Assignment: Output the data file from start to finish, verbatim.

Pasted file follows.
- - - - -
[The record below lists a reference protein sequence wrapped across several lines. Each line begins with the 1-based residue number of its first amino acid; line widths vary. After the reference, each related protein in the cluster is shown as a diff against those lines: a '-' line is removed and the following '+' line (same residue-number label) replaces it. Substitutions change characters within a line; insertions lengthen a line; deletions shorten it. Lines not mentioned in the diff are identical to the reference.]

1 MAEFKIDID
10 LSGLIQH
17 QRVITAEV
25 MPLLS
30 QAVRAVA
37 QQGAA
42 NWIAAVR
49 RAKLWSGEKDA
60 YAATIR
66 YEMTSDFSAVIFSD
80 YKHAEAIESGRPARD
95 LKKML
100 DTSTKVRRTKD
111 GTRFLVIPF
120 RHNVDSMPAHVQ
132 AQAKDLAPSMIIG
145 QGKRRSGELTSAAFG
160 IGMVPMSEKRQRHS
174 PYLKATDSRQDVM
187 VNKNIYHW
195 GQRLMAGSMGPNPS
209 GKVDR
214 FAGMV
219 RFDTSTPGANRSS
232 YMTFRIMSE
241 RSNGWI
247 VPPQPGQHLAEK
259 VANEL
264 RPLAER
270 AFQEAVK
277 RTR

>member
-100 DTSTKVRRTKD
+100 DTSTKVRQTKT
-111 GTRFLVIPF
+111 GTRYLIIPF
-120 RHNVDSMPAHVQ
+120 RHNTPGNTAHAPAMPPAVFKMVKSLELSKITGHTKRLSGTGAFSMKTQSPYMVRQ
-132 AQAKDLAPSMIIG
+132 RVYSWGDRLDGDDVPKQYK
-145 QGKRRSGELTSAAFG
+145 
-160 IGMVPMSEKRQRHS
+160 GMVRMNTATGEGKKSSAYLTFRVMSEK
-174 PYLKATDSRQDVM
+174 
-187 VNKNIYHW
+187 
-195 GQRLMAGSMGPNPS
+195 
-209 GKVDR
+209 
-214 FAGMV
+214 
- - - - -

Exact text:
[The record below lists a reference protein sequence wrapped across several lines. Each line begins with the 1-based residue number of its first amino acid; line widths vary. After the reference, each related protein in the cluster is shown as a diff against those lines: a '-' line is removed and the following '+' line (same residue-number label) replaces it. Substitutions change characters within a line; insertions lengthen a line; deletions shorten it. Lines not mentioned in the diff are identical to the reference.]

1 MAEFKIDID
10 LSGLIQH
17 QRVITAEV
25 MPLLS
30 QAVRAVA
37 QQGAA
42 NWIAAVR
49 RAKLWSGEKDA
60 YAATIR
66 YEMTSDFSAVIFSD
80 YKHAEAIESGRPARD
95 LKKML
100 DTSTKVRRTKD
111 GTRFLVIPF
120 RHNVDSMPAHVQ
132 AQAKDLAPSMIIG
145 QGKRRSGELTSAAFG
160 IGMVPMSEKRQRHS
174 PYLKATDSRQDVM
187 VNKNIYHW
195 GQRLMAGSMGPNPS
209 GKVDR
214 FAGMV
219 RFDTSTPGANRSS
232 YMTFRIMSE
241 RSNGWI
247 VPPQPGQHLAEK
259 VANEL
264 RPLAER
270 AFQEAVK
277 RTR

>member
-100 DTSTKVRRTKD
+100 DTSTKVRQTKT
-111 GTRFLVIPF
+111 GTRYLIIPF
-120 RHNVDSMPAHVQ
+120 RHNTPGNTAHAPAMPPAVFKMVKSLELSKITGHTKRLSGTGAFSMKTQSPYMVRQ
-132 AQAKDLAPSMIIG
+132 RVYSWGDRLDGDDVPKQYK
-145 QGKRRSGELTSAAFG
+145 
-160 IGMVPMSEKRQRHS
+160 GMVRMNTATGEGKKSSAYLTFRVMSEK
-174 PYLKATDSRQDVM
+174 
-187 VNKNIYHW
+187 
-195 GQRLMAGSMGPNPS
+195 
-209 GKVDR
+209 
-214 FAGMV
+214 